First of all, rotary wing vehicles are inherently unstable. A fixed wing plane can be trimmed to fly straight and level and will tend to remain in this condition without pilot control input - even in turbulent air. Not so with helicopters. They require constant control correction from some source, hence the need for a very busy human pilot or active electronics. The corollary here is that small electric multicopters owe their very existence to low-powered microcontrollers and MEMS-based inertial sensors. However, the only force the IMU can use to modify the attitude of the copter is the torque applied to the propellers. In this situation we're stuck with the realities of rotational inertia when using fixed-pitch blades, which is equal to half the mass times the radius SQUARED. Adding that extra inch or two of blade radius may not seem like much, but the system's instantaneous torque requirements to maintain the same reaction time go up tremendously.
For example, Master Airscrew makes a 12 X 6 and a 14 X 6 electric prop. The first weighs 27g and the latter, 58g. The difference in rotational inertial moment is 486 vs. 1421 - a staggering nearly 3-fold increase! Unless the new torque requirements are satisfied with a much larger motor, no, the system will never be able to cope, and I surmise that's the source of any observed instability.
Vibration is the bane of all things which rotate. Nowhere is this more true than in the art of rotary wing aircraft. It is well known fact that I'm an airfoil snob, so I ended up hand-making all of my rotor blades either with carbon-fiber layups or molded polystyrene over aluminum. They're also rotational inertia MONSTERS at 300g and 46" in diameter (responsible for just a few of the aforementioned smoked motors). Even after careful examination and meticulous balancing, some of them are as smooth as silk and some of them shake like a paint mixer. And I can't tell just by looking at them which is which. I just have to throw the shakers in the garbage. Some vibration triggers a resonance somewhere.
I do concur with your observation that smaller quads require less vibration mitigation for photography than larger ones. I believe this is mainly due to the operating RPMs involved. A 10 inch blade is happy twisting away at 6K RPM, whereas a 14 incher would normally be operated at half that pace. Given two blade passes per rotation, that yields 200 perturbations per second (Hz) for the smaller one and a more bass-like 100 Hz for the larger. I twist my prototype blades at about 1800 RPM, which gives me a 60 Hz hum to get rid of. Lower frequencies are harder to dampen, and if they incite a resonance, the whole system can quake out of control very quickly.
There are two basic approaches to mitigate resonance - move the natural frequency of the dynamic system up or down. Basic one-piece molded props are so rigid that I have to believe their resonant frequency is in the stratosphere. If they're balanced properly, there should not be a problem, although the RPM-based excitement cannot be ignored. APC had an issue with structural resonance in one of their props, but that is a very rare occurrence. Their solution was basically to change something - anything - to get rid of it. If you're seeing a vibration problem in hover, then something rotating is out of balance (run your motors without props to see if they're the problem) or there is something loose in the airframe. There is a phenomenon called ground resonance that can affect full-size helicopters, but it too is highly uncommon (and you have to be IN ground effect for it to occur).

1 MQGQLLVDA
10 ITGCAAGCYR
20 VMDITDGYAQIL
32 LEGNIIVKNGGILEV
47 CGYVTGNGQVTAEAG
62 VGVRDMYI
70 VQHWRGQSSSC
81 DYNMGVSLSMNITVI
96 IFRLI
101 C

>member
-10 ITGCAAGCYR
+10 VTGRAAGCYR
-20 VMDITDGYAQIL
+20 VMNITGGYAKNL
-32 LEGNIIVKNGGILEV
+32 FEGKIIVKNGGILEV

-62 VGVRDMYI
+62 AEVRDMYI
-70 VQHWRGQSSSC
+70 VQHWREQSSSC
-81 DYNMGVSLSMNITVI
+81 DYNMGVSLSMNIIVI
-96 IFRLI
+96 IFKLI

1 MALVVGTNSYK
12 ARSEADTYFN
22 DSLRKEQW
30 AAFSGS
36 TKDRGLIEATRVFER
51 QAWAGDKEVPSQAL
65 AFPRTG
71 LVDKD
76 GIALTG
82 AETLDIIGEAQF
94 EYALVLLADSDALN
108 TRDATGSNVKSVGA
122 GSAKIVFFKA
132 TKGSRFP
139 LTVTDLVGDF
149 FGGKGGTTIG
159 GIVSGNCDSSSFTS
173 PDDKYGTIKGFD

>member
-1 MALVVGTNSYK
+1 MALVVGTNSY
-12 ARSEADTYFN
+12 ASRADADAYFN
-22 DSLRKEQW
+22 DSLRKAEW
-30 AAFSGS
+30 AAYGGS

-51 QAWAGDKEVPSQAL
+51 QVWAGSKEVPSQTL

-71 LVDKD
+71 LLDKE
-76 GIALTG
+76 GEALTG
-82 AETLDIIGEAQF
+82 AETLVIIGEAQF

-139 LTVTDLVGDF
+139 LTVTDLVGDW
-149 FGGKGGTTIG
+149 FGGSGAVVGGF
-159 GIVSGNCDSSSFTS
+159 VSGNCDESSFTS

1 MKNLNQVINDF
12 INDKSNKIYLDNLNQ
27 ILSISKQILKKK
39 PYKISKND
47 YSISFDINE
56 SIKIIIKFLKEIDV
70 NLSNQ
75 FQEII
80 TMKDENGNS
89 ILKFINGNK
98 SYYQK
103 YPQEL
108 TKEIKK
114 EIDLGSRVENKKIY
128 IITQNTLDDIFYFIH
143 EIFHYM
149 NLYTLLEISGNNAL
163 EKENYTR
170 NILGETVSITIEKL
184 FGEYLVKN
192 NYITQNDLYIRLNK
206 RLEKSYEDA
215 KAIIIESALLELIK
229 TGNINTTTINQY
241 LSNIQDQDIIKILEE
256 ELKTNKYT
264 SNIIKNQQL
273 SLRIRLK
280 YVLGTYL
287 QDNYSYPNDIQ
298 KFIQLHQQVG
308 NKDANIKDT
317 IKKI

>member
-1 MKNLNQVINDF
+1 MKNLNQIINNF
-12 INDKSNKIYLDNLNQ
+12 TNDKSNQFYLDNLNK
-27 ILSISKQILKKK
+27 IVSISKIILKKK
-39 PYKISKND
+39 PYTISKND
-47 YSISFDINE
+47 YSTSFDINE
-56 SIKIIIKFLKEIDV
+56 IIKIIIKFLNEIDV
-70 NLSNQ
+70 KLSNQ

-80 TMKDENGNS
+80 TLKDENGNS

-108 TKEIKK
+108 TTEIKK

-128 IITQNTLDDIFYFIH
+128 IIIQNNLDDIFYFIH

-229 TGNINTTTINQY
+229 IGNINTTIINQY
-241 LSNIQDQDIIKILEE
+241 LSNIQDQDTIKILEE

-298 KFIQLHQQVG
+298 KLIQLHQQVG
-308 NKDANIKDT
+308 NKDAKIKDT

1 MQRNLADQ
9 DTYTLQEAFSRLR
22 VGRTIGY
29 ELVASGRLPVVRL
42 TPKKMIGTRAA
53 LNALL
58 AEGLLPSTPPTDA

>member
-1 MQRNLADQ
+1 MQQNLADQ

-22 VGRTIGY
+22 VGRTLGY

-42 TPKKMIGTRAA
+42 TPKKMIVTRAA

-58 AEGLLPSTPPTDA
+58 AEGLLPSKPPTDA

Regular cyclic pitch helicopters have the opposite problem; due to their intrinsic nature, making the rotating system rigid is not an option. They have to go the other direction, lowering the resonance fundamental and then damping any vibrations that occur. They do this with both horizontal and vertical hinges (although the vertical hinge has more to do with mitigating lift dissymmetry) and otherwise loosely coupling the blades to the rotor mast.
In my opinion, the scale issues are related to rotational inertia and the natural inertial moments of something large. The aerodynamic scalability is well described by the inclusion of Reynold's Number (Re) in the various equations (unless I'm missing something).
Starting and stopping performance can also related to this inertial moment issue, although there IS a phenomenon in virtually all rotary wing aircraft called the Vortex Ring State. VRS is a well-documented reduction of flight integrity primarily caused by rapid vertical descents. The pressure differential above and below the rotor disk becomes so great that the air flow stream is highly compromised. Vortex “rings” form under the disk, flow around to the top, and disrupt the aerodynamic lifting effect. Helicopter pilots are consequently warned that vertical descents must be done slowly, if at all. I have heard stories of quads of all sizes being affected by this.
Ultimately, it remains to be seen if the rotational inertia issues can be overcome, and this will largely depend upon the reasonable availability of even more powerful and lighter motors. That's the next upgrade project for my prototype. It may be that full-scale electric multicopters cannot be done with off-the-shelf technology and fixed-pitch blades. Even with variable pitch factored in, there is still a compelling value proposition for a fault-tolerant lifting system. A variable-pitch multicopter control system, while representing an unfortunate increase in mechanical complexity, is still much simpler and potentially more cost-effective than cyclic thrust vectoring.